How do you analyze a company's statement of cash flows?

by roderick_marquardt , in category: Stocks and Equities , a year ago

How do you analyze a company's statement of cash flows?

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1 answer

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by heather , 10 months ago

@roderick_marquardt 

Analyzing a company's statement of cash flows involves several steps:

  1. Review the structure: Understand the different sections of the statement, including operating activities, investing activities, and financing activities. This will help you interpret the cash flows in each area.
  2. Assess operating cash flows: Evaluate the company's core operations by examining cash flows from operating activities. Look for trends and changes in cash flow from net income, as well as adjustments for non-cash expenses like depreciation and changes in working capital.
  3. Evaluate investing cash flows: Review how the company is investing its cash. Positive cash flows in this section indicate investments in assets like property, plant, and equipment, while negative cash flows suggest disposals or sales of assets. Evaluate if the investments are aligned with the company's strategy and growth plans.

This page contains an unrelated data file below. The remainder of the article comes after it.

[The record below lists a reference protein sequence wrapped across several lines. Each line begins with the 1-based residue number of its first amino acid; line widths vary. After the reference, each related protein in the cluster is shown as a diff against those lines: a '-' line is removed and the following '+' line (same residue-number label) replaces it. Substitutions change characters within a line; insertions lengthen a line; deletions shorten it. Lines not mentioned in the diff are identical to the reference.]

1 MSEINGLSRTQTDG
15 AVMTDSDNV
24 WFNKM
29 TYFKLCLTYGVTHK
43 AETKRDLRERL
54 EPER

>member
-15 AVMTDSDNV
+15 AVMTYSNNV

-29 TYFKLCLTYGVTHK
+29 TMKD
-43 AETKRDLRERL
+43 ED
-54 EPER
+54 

4. Analyze financing cash flows: Understand how the company is financing its operations. Positive cash flows here may indicate new debt or equity financing, while negative cash flows can signify debt repayments or dividend payments. Consider if the financing activities are sustainable and if the company is relying heavily on external funding.
  5. Calculate free cash flow: Assess the company's ability to generate free cash flow by deducting capital expenditures from cash flows from operating activities. Positive free cash flow indicates the company has surplus cash to invest, reduce debt, or distribute a**** shareholders.
  6. Compare with historical data and competitors: Analyze the statement of cash flows over multiple periods to observe trends. Compare the company's cash flow performance with its industry peers to gain insights into its financial health and efficiency.
  7. Identify potential red flags: Look for any significant changes or unusual items in the cash flows. For example, negative operating cash flow can be a warning sign of liquidity issues. Similarly, consider if the company's financing activities are excessively relying on debt or if dividend payments are disproportionate to cash flow.
  8. Consider the bigger picture: Finally, integrate the information from the statement of cash flows with other financial statements (such as the income statement and balance sheet) to get a holistic understanding of the company's financial performance and its ability to generate future cash flows.